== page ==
Friday: Late spring and early summer is a good time to look for star clusters. Last week, you learned about M3, the third object cataloged by French astronomer Charles Messier over 200 years ago. One of the best clusters is the globular cluster in the constellation Hercules, also called M13. (Hummm. Guess what number that object is in Messier’s catalog.) Globular clusters are compact groupings of a few hundred thousand stars in a spherical shape 100 light years across. (For comparison, a 100 light year diameter sphere near out Sun would contain a few hundred stars.) The globular cluster in Hercules is six fists above due east at 11 p.m. First find Vega, the bright bluish star about four fists above the east-northeast horizon. Two fists to the upper right of Vega is a keystone shape. Aim your binoculars at the two stars that form the uppermost point of the keystone. The globular cluster is one third of the way south of the uppermost star on the way to the rightmost star of the keystone. It looks like a fuzzy patch on the obtuse angle of a small obtuse triangle. If you don’t know what an obtuse angle is, you should not have told your teacher, “I’ll never need to know this stuff”.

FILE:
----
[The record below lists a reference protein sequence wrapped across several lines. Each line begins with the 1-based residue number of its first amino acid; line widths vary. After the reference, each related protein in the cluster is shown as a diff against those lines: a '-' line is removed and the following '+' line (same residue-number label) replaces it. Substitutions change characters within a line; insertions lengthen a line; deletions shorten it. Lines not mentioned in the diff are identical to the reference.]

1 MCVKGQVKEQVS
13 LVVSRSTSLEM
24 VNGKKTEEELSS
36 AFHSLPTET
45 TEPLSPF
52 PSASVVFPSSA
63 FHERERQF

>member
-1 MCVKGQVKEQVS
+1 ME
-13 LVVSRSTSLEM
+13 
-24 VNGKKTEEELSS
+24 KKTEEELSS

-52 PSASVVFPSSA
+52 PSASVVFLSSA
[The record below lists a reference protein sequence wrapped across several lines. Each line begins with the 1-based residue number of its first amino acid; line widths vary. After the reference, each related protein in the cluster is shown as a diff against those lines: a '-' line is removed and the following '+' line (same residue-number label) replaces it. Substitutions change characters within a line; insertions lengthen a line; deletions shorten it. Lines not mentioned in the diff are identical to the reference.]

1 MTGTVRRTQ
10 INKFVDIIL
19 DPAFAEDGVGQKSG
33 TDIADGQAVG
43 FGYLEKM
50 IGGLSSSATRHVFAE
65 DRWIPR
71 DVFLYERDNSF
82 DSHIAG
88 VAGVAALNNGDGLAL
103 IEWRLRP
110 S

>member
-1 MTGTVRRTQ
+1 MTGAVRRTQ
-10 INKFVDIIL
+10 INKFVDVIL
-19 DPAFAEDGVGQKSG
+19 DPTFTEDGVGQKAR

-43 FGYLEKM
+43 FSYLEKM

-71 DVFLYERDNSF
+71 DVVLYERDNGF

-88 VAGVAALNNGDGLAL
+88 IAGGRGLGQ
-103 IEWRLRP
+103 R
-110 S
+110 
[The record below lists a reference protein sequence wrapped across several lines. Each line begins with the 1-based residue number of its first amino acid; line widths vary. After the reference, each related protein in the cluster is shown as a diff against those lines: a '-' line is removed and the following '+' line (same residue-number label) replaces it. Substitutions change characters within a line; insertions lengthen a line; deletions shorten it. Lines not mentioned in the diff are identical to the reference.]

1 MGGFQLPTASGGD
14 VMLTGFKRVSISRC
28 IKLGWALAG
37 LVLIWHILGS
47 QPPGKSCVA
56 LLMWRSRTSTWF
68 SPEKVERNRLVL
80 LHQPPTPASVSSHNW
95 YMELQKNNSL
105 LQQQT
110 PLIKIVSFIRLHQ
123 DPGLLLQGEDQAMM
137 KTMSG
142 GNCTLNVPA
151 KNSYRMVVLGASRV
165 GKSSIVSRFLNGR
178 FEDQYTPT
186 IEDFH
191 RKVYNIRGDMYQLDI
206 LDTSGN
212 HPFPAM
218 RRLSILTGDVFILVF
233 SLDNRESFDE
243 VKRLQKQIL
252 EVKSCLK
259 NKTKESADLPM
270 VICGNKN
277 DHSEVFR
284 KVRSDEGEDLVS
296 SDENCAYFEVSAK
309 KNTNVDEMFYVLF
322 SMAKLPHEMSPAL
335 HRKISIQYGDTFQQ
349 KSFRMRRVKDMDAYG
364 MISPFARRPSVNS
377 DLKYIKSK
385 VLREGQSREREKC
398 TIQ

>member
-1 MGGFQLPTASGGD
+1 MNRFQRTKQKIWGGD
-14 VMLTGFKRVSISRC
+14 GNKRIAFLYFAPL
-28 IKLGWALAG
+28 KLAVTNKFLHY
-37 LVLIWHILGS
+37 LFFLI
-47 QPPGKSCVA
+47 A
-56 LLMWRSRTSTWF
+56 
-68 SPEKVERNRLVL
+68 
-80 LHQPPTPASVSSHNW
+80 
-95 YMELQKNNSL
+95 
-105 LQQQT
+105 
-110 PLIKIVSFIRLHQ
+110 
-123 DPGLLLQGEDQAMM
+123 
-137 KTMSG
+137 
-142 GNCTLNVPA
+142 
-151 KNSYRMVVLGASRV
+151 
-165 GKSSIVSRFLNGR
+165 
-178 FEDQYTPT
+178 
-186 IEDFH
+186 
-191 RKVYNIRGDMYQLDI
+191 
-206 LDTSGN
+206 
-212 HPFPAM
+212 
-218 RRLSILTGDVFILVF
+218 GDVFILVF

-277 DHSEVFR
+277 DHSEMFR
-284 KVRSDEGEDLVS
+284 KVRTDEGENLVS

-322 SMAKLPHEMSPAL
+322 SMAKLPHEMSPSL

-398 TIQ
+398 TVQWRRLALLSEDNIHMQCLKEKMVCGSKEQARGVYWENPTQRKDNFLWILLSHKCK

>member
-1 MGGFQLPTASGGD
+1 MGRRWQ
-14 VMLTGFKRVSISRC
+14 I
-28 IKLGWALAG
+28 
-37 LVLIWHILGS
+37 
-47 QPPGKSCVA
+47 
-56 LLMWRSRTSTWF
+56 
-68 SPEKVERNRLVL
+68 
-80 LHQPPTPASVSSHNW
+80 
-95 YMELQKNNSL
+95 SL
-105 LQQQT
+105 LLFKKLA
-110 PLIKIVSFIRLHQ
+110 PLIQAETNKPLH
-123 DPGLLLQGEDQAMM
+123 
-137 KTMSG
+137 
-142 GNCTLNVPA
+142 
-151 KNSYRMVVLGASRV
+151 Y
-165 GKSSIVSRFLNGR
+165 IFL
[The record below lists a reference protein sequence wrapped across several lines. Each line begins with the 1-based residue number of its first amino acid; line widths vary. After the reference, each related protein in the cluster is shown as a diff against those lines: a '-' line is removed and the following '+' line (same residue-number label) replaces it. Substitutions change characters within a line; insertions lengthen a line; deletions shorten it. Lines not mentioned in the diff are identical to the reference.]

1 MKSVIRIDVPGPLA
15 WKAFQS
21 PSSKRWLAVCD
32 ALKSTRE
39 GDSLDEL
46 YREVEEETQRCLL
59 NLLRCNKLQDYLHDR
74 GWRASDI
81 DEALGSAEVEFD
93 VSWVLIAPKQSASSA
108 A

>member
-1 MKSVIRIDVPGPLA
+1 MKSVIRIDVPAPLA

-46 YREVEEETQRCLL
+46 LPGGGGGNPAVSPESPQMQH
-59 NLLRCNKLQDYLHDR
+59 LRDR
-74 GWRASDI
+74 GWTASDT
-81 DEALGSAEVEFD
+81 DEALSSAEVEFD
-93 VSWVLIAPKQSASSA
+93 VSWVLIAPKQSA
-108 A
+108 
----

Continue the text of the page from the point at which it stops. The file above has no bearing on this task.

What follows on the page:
The positional information in this column about stars and planets is typically accurate for the entire week.
Tuesday, May 7, 2013
Saturday: The moon is midway between Jupiter and Aldebaran low in the western sky right after sunset. At 9 p.m., the moon is one fist held upright and at arm’s length above the west-northwest horizon. Jupiter should be relatively easy to find about a half a fist above it. For a real challenge, look a half a fist below the moon to try find Aldebaran, the brightest star in the constellation Taurus the bull.
Sunday: So you think your mother has problems on Mother’s Day because she has you as you as a child? Her mother issues can’t be as bad as Cassiopeia’s issues. First, she was chained to a chair for boasting about her beauty. Second, she has to revolve around the North Star night after night. Third, her daughter Andromeda was nearly sacrificed to a sea monster. Look for poor Cassiopeia about one and a half fists above the north horizon at 10 p.m. Cassiopeia looks like a stretched out “W”.